Symbalta is a common misspelling of Cymbalta (duloxetine).
What is Cymbalta (Symbalta)?
Cymbalta (Symbalta) is an antidepressant belonging to a group of drugs called selective serotonin and norepinephrine reuptake inhibitors (SSNRIs). Cymbalta (Symbalta) works by restoring the balance of serotonin and norepinephrine in the brain, which helps to improve certain mood problems.
Cymbalta (Symbalta) is used to treat major depressive disorder and generalized anxiety disorder. Major depressive disorder is a disorder marked by continuing, serious, and overwhelming feelings of depression that interfere with daily functioning. Symptoms may include major changes in appetite or sleep habits; lack of interest in social or work life; feelings of sadness, guilt, or worthlessness; fatigue; difficulty concentrating or making decisions; and suicidal thoughts or attempted suicide.
Cymbalta (Symbalta) is also used for managing pain caused caused by nerve damage in patients with diabetic peripheral neuropathy (DPNP). Cymbalta (Symbalta) may also be used for other purposes not listed here.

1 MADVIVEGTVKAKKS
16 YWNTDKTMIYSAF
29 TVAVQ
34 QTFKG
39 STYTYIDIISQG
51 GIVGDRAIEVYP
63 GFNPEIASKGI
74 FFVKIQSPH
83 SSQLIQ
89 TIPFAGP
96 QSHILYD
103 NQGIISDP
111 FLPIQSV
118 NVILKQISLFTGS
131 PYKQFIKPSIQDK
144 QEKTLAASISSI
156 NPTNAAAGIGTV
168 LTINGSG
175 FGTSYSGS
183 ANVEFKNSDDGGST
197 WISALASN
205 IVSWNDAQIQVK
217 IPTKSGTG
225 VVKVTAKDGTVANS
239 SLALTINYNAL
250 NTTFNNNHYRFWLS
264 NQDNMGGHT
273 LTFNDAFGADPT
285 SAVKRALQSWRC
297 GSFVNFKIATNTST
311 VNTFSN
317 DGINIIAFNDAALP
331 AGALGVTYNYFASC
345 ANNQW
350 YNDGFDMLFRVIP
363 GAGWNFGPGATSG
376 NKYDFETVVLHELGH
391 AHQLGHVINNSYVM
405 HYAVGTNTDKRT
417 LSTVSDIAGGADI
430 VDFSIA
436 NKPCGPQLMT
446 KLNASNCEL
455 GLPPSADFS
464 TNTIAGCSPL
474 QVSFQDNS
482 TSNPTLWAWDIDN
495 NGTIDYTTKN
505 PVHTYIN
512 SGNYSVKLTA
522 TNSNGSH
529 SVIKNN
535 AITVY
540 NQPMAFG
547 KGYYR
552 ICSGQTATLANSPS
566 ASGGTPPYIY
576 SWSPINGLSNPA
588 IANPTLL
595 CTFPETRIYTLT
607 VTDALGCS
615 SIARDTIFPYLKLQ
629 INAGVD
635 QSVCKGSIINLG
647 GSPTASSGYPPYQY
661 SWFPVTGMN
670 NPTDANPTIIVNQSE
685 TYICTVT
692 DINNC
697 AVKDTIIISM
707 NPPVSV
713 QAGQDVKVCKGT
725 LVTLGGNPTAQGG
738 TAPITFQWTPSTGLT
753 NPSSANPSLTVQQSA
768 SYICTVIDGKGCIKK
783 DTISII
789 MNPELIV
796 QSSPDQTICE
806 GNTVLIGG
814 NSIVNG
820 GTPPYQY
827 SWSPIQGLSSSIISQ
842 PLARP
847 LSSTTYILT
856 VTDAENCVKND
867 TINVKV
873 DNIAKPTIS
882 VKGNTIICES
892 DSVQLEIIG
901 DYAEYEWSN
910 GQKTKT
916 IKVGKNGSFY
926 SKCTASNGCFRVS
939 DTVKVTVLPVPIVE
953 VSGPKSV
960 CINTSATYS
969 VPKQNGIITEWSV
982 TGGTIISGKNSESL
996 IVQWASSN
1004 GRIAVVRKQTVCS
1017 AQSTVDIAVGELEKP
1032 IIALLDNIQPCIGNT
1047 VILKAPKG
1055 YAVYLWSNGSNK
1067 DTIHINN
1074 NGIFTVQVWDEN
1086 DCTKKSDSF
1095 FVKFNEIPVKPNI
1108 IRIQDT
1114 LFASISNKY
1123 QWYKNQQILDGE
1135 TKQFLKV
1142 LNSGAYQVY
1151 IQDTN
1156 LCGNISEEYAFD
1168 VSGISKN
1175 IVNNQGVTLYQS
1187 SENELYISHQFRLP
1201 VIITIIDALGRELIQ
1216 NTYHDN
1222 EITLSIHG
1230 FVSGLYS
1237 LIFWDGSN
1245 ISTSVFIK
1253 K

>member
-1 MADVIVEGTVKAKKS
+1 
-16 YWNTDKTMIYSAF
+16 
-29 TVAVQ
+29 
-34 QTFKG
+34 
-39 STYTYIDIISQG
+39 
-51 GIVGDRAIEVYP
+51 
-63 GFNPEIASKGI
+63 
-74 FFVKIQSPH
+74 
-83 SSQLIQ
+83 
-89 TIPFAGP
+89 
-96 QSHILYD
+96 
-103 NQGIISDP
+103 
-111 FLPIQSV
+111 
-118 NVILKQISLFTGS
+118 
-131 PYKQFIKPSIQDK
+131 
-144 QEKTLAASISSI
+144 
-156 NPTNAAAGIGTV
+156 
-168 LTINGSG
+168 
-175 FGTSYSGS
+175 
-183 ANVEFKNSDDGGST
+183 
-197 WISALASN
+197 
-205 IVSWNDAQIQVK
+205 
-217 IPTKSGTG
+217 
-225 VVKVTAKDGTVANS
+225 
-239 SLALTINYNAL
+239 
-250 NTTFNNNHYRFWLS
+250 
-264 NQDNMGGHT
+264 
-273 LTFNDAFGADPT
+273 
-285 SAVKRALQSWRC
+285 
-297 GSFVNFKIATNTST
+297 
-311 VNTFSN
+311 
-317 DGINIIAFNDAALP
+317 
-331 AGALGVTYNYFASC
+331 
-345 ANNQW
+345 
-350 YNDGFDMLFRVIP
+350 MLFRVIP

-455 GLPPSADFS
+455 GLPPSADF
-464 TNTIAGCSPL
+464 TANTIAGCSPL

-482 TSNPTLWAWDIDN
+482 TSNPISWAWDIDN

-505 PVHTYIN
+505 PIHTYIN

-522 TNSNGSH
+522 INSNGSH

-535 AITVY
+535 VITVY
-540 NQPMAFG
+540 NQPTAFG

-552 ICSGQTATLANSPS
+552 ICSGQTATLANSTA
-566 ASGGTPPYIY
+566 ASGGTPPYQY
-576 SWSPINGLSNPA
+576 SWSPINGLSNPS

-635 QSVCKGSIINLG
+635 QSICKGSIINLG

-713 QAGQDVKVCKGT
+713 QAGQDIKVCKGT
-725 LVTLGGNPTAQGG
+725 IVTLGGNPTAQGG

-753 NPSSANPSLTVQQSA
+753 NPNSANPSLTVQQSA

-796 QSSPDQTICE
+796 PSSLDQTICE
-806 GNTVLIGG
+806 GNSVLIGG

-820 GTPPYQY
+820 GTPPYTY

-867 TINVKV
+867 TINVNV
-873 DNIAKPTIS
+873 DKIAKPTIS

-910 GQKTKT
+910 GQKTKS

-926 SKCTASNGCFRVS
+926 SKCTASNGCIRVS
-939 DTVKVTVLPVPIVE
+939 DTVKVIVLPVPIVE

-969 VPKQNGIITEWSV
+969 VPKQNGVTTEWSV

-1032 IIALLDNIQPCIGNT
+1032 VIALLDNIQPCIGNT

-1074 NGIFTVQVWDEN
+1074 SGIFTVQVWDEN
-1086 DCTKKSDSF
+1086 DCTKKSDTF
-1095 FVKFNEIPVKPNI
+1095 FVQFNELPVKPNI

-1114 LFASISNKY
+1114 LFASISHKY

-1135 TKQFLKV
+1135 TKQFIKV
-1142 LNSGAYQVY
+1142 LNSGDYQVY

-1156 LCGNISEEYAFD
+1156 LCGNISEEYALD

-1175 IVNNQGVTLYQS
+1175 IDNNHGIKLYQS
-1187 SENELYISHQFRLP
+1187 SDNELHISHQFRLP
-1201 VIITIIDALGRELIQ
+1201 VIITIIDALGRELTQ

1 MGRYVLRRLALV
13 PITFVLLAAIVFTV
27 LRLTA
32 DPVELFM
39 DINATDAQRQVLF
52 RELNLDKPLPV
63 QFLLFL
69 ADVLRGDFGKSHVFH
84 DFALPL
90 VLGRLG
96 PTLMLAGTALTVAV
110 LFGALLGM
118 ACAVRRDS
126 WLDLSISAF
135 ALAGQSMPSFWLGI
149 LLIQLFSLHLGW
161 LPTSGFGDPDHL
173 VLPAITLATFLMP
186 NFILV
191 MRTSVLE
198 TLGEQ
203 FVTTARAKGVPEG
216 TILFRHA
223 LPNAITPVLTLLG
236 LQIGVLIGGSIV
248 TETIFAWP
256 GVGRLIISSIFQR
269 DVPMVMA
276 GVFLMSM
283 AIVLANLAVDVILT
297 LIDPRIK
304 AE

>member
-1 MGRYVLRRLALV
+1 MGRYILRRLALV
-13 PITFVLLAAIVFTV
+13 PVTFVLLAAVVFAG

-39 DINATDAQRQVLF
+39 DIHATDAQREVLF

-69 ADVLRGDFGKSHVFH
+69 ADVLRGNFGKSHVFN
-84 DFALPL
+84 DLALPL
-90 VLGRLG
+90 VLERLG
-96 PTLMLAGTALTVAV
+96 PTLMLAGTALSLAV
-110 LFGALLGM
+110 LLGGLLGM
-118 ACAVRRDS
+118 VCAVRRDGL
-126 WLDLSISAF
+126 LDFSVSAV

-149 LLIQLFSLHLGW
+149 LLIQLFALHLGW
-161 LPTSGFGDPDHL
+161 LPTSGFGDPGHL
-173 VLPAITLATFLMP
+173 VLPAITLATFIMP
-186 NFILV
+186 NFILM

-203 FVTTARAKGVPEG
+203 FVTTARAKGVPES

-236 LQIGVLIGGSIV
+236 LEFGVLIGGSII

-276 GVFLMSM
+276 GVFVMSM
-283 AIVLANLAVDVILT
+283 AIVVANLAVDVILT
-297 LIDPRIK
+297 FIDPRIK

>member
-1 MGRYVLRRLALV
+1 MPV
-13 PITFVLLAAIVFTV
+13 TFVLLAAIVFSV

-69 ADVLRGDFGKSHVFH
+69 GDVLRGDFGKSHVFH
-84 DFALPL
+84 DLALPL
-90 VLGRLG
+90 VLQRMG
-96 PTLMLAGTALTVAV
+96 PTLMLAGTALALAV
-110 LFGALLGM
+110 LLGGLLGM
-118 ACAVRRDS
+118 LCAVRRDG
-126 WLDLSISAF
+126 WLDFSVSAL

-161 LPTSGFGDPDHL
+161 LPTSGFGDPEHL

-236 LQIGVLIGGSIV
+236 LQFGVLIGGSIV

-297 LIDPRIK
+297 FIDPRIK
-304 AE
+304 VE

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Frequently asked questions
- SSRI’s vs SNRI’s - What's the difference between them?
- How to sleep while taking Cymbalta?
- Does Cymbalta cause weight gain?
- What helps with Cymbalta withdrawal symptoms?
- How long does it take for Cymbalta to work?
- Can I take Cymbalta (duloxetine) and Trintellix (vortioxetine) together?
Always consult your healthcare provider to ensure the information displayed on this page applies to your personal circumstances.